Ba Faqih (Koilandy), Al Faqih(Koilandy), Bil Faqih (Koilandy), Al haddad(Malabar), Shahabuddin (Panakkad), Mashhur(Eranad), Idid(Tirurangadi), Jilani(Eranad), Jamalullaili(Chaliyam), Mushayyaq(Tanur), Ahdal(Calicut), Jifri (Calicut) Musava(Ponnani), Aydarus(Ponnani) , Saqaf(Chavakkad), Alu Junaid( Tanur),Al Manfur(Calicut), Ba Shaiban(Chavakkad), Hamdun (North Malabar) Mauladdavila (Mamburam)11, Maula Khaila(Eranad),Habshi(Kuttippuram), Alu Dahab(North Malabar), Juhum(Mahi), Shatiri(Koilandy), Turabi(Tirurangadi) Ba Hasan (Koilandy), Al Aqil(Malabar), Fadhaq (malabar), Ba Hashim(Malabar), Ba Hasan(Chaliyam).Banu Sahl (North Malabar),Ba Salim (North Malabar)12
Ahmad Bin Isa
and his son spread the legal
Shaikh Jifri of Hadhramaut at
The saintly life and service of the Ba Alawis brught them adherents wherever they went. The desciples used to the kiss the hands (taqbil) of the Sayyids and thi was an exclusive privilege of the Ba Alawis. This practice was called shamma in Hadramauth. The surname Habib (friend) was added along with their name and their presence was a great relief to the common people particularly the peasants who sought their blessings inorder to increase the crops or to get the rains. The people approached this sayyids to cure the diseases, to fulfill the desires and to relieve frm the miseries. These saints were not just ascetics living away from the people”They engaged in their professions and took service to man as one injunction of Sufism”14 The ba Alawis maintained strict morality in their life. They followed the footsteps of the prophet in every walks of life.15In the early
1 . R.E.Miller, Mappila
Muslims of Kerala,
2 “Malas are devotional songs which piously praises the admirable events from the glorious life of holymen” O. Abul, Arabi Malayala Sahitya Chritram, National Book Stall, Kottayam, 1970, p. 62.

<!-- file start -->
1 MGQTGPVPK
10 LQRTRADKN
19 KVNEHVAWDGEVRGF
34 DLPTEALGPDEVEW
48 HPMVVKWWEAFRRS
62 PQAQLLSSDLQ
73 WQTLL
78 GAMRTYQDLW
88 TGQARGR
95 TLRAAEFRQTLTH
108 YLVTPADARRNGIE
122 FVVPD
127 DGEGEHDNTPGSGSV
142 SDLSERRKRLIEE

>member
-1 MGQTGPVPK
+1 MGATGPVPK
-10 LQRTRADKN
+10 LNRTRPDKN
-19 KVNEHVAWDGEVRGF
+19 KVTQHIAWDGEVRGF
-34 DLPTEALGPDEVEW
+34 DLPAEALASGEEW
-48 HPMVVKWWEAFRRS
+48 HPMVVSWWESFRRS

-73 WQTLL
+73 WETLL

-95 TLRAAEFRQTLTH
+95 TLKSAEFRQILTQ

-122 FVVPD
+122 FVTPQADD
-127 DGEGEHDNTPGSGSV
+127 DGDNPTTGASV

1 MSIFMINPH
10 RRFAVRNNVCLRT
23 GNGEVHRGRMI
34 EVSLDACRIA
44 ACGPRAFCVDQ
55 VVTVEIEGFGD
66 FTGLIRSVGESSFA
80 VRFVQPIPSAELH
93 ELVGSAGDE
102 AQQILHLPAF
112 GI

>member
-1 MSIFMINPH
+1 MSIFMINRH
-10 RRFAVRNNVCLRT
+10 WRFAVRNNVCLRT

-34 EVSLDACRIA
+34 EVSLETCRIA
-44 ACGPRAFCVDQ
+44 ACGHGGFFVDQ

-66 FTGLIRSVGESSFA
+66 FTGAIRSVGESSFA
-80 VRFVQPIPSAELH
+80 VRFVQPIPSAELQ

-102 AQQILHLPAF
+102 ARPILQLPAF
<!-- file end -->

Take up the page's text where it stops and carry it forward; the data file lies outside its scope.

3 For the malas see, Munnutti Mupati Munnu Vaka Mawlid Kitab, C.H. Muhammad and Sons Tirurangadi, 1992.
4 Shaikh Zainuddin, Tuhfat al Mujahidin,Eng, Trans., Muhammed Nynar, p.38-39.
5 Statesmen of
6 RB Sergeant,The Sayyids of Hadramauth,School of Oriental and African Studies, University of London,1967,p.8
7 . Qazi AbduRahman bin
Muhammed bin Husayn, Shans al Zahir,
A peasant Muslim sect which many years shook the Abbbasid Caliphate to its
Foundation. For details see Philip,K Hitti, History of Arabs,
9 RB Sergeant, op.cit.,pp.8-10
11 The place name Mamburam might be originated from the Ba Alawi family name of Manfur with which Sayyid Alawi Tangal was closely connected
12 Qazi AbduRahman bin Muhammed bin Husayn, op.cit.
13 R.B Sergeant,op.cit.,p. 15
14 For details see, Kunhali.V, Sufism in Kerala, Publication Division , University of Calicut,2004,p.92
15 Alawi Muhammed Al Saqaf, Majma al Kutub al Mufida,(n.d),Tarim,p.17
period the Ba Alawis preferred a secluded life without much connection with the external world. They shut their doors against the non –Muslims and never went to the markets where ,they believed lived the devils. Many of them in ecstatic mood and were known as Majdub or Mastur.
The Sayyids protected the purity of their blood The never gave their daughter in marriage except to the sayyid families though they took wives from out side. They maintained their respect to the forefathers by creating mausoleums for the dead and
venerating them . They encouraged visit to the Dargas and organized annual festivals on the occasion of the death and birth anniversary
The same tariqah had deeply influenced among the coastal Muslim and it was through the activities of the Ba Alawis. The Bahjat al Asrar written by Ali Bin Yusuf Shatanaufi(d.1413) written hundred years after the death of The Haddad Ratib
In Malabar, as mentioned above the Qadiriyya,founded by Abdul Qadir Jilani became deep rooted through the activities of the Ba Alawi sayyids. the shaikh is the main biographical work of Jilani and the devotional songs of the qadiris are composed depending up on the Bahjat.